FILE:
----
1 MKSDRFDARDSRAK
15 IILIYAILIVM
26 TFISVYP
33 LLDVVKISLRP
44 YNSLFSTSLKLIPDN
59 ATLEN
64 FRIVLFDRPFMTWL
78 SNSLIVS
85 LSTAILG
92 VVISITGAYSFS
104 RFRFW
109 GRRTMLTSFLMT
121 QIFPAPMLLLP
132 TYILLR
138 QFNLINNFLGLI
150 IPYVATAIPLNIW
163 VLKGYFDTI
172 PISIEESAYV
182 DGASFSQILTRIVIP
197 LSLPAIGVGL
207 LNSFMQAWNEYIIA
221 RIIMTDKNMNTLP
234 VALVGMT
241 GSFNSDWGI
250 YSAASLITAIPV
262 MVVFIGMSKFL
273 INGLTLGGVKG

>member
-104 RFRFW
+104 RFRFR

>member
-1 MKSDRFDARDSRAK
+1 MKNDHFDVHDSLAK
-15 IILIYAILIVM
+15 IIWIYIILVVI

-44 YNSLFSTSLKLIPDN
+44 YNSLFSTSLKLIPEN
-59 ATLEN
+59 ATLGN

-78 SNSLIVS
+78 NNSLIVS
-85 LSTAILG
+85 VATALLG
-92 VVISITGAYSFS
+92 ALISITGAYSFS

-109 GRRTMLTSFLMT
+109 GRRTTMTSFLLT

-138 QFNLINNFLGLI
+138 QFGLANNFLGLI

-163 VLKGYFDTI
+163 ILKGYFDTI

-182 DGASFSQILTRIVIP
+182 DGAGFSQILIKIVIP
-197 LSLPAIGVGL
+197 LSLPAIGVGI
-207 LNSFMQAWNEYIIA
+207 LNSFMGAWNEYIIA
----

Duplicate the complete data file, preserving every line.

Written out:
1 MKSDRFDARDSRAK
15 IILIYAILIVM
26 TFISVYP
33 LLDVVKISLRP
44 YNSLFSTSLKLIPDN
59 ATLEN
64 FRIVLFDRPFMTWL
78 SNSLIVS
85 LSTAILG
92 VVISITGAYSFS
104 RFRFW
109 GRRTMLTSFLMT
121 QIFPAPMLLLP
132 TYILLR
138 QFNLINNFLGLI
150 IPYVATAIPLNIW
163 VLKGYFDTI
172 PISIEESAYV
182 DGASFSQILTRIVIP
197 LSLPAIGVGL
207 LNSFMQAWNEYIIA
221 RIIMTDKNMNTLP
234 VALVGMT
241 GSFNSDWGI
250 YSAASLITAIPV
262 MVVFIGMSKFL
273 INGLTLGGVKG

>member
-104 RFRFW
+104 RFRFR

>member
-1 MKSDRFDARDSRAK
+1 MKNDHFDVHDSLAK
-15 IILIYAILIVM
+15 IIWIYIILVVI

-44 YNSLFSTSLKLIPDN
+44 YNSLFSTSLKLIPEN
-59 ATLEN
+59 ATLGN

-78 SNSLIVS
+78 NNSLIVS
-85 LSTAILG
+85 VATALLG
-92 VVISITGAYSFS
+92 ALISITGAYSFS

-109 GRRTMLTSFLMT
+109 GRRTTMTSFLLT

-138 QFNLINNFLGLI
+138 QFGLANNFLGLI

-163 VLKGYFDTI
+163 ILKGYFDTI

-182 DGASFSQILTRIVIP
+182 DGAGFSQILIKIVIP
-197 LSLPAIGVGL
+197 LSLPAIGVGI
-207 LNSFMQAWNEYIIA
+207 LNSFMGAWNEYIIA